COLUMBUS, Ohio (WCMH) — A Columbus woman is helping families who care for a dying person, and may be thinking about claiming the body to take home, wash, shroud, and bury in a simple casket.
“The pandemic has forced us all to think about death,” said Donna Baker, founder of Columbus Community Deathcare, which helps people to plan death and burial.
Death isn’t just a medical event, Baker said. It’s physical, spiritual and social.
“We try to minimize all of the machines and equipment. That’s not to say that pain relief isn’t incredibly important. But the room that you’re in at the end can really be much more like the rooms that you’re in when you’re alive,” she said.
Baker said the average viewing and funeral is $9,000, without the cost of a headstone and even the burial plot. But there are other options, for instance, woven willow coffins that are made in Ohio.
“You can have a person buried by shrouding them in a linen shroud, a sheet. You can bury them in the ground in a cardboard box that you can purchase for a hundred dollars. You can make your own casket out of pine for a few hundred dollars, and you can bring the focus back on the person, bring the meaning back to dying instead of spending our time trying to generate funds to do things in a conventional way that really no longer serves us, or the planet.”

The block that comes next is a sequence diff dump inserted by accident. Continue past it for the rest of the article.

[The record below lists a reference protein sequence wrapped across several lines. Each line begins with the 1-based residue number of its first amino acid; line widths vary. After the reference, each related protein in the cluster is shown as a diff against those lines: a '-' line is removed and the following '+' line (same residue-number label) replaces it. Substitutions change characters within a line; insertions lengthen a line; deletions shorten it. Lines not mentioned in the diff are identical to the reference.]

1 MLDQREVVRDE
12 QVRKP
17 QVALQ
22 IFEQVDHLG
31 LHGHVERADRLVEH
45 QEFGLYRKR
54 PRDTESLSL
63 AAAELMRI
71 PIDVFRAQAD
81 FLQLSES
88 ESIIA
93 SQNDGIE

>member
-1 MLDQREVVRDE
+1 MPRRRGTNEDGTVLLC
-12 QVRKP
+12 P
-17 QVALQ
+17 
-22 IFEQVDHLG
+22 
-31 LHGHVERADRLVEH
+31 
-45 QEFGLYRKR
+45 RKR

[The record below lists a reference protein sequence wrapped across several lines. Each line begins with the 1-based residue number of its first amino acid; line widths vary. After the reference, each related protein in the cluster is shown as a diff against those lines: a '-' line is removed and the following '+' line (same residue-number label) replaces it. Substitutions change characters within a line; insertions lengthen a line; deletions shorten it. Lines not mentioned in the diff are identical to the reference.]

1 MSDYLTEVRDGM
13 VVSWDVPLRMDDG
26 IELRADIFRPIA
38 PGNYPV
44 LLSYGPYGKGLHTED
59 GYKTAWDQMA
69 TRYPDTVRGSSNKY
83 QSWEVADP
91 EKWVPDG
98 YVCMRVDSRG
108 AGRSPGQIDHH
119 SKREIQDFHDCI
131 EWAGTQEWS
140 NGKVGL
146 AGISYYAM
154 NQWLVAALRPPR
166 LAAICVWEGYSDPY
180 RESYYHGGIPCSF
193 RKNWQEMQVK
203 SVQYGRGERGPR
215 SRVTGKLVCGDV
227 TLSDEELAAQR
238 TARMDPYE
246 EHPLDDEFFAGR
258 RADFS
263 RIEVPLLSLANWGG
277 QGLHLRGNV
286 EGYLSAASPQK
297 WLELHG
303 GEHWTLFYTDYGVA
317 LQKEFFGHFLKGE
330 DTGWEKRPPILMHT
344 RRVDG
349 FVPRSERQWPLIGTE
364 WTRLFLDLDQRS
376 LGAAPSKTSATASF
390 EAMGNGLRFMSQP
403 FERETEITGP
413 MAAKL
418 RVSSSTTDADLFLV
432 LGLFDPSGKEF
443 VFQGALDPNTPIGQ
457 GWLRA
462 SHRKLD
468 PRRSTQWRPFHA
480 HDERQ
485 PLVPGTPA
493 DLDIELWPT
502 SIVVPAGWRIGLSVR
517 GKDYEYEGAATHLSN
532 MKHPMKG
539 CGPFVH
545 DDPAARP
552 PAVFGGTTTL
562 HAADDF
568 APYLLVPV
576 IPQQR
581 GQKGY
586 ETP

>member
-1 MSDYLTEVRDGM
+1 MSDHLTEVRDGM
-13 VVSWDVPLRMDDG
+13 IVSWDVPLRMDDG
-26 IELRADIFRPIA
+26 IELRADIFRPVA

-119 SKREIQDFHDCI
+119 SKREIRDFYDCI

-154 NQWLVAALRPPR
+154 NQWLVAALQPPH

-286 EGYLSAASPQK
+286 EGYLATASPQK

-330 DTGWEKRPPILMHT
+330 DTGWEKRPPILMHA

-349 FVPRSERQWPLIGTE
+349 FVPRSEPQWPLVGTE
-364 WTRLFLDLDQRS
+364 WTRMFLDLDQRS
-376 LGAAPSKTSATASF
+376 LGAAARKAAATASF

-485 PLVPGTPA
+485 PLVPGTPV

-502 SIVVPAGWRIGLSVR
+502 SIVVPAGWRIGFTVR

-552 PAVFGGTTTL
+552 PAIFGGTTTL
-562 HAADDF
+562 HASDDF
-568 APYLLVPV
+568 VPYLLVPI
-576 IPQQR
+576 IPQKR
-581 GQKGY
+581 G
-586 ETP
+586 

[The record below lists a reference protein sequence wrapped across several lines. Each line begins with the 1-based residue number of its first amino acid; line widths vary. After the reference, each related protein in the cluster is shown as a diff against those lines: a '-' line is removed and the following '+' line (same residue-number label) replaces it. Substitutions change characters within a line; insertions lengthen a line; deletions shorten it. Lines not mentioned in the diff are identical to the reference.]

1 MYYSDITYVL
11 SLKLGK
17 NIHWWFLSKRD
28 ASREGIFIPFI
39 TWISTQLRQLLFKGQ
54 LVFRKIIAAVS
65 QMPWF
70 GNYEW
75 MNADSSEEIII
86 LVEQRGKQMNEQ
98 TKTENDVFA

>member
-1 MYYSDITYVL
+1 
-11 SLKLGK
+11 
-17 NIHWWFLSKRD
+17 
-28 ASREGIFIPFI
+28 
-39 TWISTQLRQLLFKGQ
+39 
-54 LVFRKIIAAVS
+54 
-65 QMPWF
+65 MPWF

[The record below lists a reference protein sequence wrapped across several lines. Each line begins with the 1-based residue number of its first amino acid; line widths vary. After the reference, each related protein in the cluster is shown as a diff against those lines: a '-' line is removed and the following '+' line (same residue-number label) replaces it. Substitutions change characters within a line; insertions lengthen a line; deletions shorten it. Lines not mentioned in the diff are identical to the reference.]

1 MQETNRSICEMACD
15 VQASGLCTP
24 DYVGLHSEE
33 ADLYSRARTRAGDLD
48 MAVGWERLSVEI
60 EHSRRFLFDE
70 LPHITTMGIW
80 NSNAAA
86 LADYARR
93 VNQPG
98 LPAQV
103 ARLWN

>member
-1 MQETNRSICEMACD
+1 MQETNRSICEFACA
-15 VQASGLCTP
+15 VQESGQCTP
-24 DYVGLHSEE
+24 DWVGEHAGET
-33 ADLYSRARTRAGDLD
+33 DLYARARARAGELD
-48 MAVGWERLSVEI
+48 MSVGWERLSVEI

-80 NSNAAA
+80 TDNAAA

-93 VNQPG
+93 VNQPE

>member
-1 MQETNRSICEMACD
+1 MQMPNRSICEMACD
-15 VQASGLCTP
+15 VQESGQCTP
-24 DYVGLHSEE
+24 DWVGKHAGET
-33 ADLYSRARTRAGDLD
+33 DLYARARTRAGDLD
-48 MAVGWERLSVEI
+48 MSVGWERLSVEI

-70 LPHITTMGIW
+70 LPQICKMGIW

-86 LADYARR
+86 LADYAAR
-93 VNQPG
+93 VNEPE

A few months ago, one of Baker’s clients opted for a home burial in Athens. This is legal in Ohio under certain conditions, Baker said. For example, the grave should be 50 feet away from a water source, the person cannot have died with a bacterial infection, and the burial must be outside of Franklin County. Paperwork needs to be filed with the state.
Families can even bring the body home themselves.
“The forms that you need to be able to do that legally are essentially the death certificate and a set of forms that the State of Ohio provides for free online.”
The forms are available on Columbus Community Deathcare website.